Roles in Archive: New Museum Board Member, New Museum Curator, Staff Member, Artist, Author, Editor, Moderator, Nm Director, Organizer, Panelist, Participant, Performer, Speaker
Marcia Tucker (1940–2006) was founder and director (1977–99) of the New Museum, established in 1977 as an institution devoted exclusively to the art and ideas of our time. As director of the New Museum, Tucker organized major exhibitions such as “Bad” Painting (1978), Choices: Making an Art of Everyday Life (1986), Bad Girls (1994), A Labor of Love (1996), and The Time of Our Lives (1999), as well as important solo exhibitions by Alfred Jensen (1978), Barry Le Va (1978), John Baldessari (1981), Pat Steir (1987), and Markus Raetz (1988), among others. Abroad, she organized The 1970s: New American Painting for the United States International Communications Agency, an exhibition that toured Eastern and Western Europe in 1980. She was chosen as United States commissioner for the forty-first Venice Biennale, Paradise Lost / Paradise Regained: American Visions of the New Decade (1984). Tucker’s famous motto, “Act first, think later—that way you’ll have something to think about,” is a testament to her experimental yet rigorous approach to art, exhibitions, and institutions.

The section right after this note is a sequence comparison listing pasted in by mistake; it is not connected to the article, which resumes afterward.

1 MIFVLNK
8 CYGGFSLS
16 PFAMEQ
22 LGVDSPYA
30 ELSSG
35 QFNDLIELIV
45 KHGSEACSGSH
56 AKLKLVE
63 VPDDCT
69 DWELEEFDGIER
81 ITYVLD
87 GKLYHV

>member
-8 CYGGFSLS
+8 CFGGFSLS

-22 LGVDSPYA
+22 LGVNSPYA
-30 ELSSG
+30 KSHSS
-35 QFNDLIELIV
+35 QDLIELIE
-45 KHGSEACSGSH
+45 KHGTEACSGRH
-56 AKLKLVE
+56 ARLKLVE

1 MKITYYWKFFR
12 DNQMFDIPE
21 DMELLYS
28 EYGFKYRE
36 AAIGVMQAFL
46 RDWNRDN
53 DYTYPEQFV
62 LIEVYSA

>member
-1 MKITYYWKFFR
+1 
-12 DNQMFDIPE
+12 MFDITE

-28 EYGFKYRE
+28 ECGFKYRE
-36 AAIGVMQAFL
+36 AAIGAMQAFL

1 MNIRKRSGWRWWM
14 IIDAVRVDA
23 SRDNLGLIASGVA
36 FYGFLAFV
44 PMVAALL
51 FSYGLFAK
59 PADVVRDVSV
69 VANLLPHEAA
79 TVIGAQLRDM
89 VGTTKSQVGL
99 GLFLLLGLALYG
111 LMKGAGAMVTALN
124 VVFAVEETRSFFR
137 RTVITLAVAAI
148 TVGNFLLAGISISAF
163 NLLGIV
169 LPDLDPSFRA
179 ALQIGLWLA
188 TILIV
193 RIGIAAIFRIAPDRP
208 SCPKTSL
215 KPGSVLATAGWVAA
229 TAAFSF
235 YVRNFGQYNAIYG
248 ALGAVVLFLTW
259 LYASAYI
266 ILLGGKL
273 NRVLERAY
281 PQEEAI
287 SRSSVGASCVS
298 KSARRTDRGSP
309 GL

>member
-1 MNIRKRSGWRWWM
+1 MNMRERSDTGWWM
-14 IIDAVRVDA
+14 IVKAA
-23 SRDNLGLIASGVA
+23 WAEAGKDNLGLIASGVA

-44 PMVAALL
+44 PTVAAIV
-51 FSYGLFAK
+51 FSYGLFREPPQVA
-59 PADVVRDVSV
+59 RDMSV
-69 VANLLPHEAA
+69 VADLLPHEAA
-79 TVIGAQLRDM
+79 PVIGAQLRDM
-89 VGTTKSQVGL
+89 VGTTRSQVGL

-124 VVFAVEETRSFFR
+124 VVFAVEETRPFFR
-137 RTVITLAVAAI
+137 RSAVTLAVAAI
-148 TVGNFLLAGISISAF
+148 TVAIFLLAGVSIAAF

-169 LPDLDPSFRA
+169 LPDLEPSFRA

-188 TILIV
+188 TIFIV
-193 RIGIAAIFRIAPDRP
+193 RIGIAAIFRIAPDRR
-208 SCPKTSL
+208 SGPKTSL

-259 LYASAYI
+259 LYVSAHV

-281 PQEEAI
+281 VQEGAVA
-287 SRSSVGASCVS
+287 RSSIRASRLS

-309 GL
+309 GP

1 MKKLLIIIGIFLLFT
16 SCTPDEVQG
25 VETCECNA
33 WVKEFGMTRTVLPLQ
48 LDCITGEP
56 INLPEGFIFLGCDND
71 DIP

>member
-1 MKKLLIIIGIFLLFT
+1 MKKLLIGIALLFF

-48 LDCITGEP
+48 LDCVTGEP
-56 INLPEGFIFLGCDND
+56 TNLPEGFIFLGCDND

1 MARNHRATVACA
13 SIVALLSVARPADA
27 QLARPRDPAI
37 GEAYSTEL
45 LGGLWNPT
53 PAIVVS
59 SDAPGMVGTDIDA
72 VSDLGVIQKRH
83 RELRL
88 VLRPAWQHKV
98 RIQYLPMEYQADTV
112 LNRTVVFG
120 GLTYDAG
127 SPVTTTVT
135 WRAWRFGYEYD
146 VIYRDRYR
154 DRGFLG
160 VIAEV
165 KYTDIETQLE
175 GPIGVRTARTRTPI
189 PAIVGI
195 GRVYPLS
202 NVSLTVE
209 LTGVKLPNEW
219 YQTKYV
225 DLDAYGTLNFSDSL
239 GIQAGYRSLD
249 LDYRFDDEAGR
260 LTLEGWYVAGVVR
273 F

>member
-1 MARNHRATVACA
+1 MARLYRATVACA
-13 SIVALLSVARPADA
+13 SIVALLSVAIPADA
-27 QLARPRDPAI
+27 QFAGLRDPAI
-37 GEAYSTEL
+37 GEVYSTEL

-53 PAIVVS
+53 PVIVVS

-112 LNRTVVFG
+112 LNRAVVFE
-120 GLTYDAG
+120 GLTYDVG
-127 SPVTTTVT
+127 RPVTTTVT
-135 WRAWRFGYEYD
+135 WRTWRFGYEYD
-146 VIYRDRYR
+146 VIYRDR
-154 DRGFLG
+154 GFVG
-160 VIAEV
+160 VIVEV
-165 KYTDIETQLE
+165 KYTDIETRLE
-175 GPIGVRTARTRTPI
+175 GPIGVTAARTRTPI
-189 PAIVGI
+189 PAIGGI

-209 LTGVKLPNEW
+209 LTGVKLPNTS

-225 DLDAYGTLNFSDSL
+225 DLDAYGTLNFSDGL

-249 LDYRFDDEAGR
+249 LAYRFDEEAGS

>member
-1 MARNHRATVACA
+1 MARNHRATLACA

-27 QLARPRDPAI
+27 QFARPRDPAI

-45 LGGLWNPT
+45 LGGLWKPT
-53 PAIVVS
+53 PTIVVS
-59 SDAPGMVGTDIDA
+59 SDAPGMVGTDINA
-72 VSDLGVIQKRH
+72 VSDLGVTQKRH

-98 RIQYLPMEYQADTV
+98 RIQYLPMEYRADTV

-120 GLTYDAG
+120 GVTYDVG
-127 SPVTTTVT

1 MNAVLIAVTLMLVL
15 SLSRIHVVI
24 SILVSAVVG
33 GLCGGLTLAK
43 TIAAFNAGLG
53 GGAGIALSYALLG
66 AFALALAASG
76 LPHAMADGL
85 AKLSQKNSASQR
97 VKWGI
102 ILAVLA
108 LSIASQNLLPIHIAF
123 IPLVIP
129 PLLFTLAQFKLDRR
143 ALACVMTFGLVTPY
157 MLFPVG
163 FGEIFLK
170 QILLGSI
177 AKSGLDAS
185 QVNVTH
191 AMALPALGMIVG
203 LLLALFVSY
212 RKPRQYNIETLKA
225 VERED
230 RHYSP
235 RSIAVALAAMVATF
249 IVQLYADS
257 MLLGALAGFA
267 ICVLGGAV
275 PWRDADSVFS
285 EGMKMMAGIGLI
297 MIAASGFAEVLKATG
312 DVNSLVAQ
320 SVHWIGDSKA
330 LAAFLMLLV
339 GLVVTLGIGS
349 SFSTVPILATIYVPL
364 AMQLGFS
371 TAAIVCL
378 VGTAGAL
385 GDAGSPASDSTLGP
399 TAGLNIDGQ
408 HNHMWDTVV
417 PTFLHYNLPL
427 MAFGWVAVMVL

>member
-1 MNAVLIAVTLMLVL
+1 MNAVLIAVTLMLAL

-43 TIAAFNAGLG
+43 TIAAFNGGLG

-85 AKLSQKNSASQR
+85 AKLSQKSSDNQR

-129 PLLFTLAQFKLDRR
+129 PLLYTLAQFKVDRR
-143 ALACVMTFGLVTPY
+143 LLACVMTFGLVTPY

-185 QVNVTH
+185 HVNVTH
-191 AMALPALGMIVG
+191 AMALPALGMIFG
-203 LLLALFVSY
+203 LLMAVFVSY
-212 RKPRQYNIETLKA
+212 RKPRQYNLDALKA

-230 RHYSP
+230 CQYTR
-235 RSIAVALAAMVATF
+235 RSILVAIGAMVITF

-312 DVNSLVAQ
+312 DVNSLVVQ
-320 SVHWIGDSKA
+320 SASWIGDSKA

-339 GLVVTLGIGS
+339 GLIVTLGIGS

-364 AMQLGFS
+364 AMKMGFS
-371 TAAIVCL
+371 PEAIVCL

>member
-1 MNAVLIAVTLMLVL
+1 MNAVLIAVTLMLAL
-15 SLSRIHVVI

Prior to founding the New Museum, Tucker was curator of painting and sculpture from 1968 to 1977 at the Whitney Museum of American Art, where she organized exhibitions such as Anti-Illusion: Procedures/Materials (1969) and solo shows for Nancy Graves (1969), Al Loving (1969), Lee Krasner (1973), Bruce Nauman (1973), Joan Mitchell (1974), Al Held (1974), Richard Tuttle (1975), Betye Saar (1975), and many others. She was the series editor of Documentary Sources in Contemporary Art, comprising five books of theory and criticism copublished by the New Museum and MIT Press: Art after Modernism: Rethinking Representation (1984); Blasted Allegories: An Anthology of Writings by Contemporary Artists (1987); Discourses: Conversations in Postmodern Art and Culture (1990); Out There: Marginalization and Contemporary Cultures (1990); and Talking Visions: Multicultural Feminism in a Transnational Age (1999).
Tucker was a trustee of the Association of Art Museum Directors and a member since January 1986. She received an MA in art history from the Institute of Fine Arts at New York University and taught at the Center for Curatorial Studies (CCS) at Bard College, the City University of New York, Otis College of Art and Design, the School of Visual Arts, the University of Rhode Island, and elsewhere. She wrote for ARTnews, Artforum, and Art in America and lectured and published widely in the United States and abroad. She was awarded the CCS Bard Award for Curatorial Excellence in 1999 and the ArtTable Award for Distinguished Service to the Visual Arts in 2000.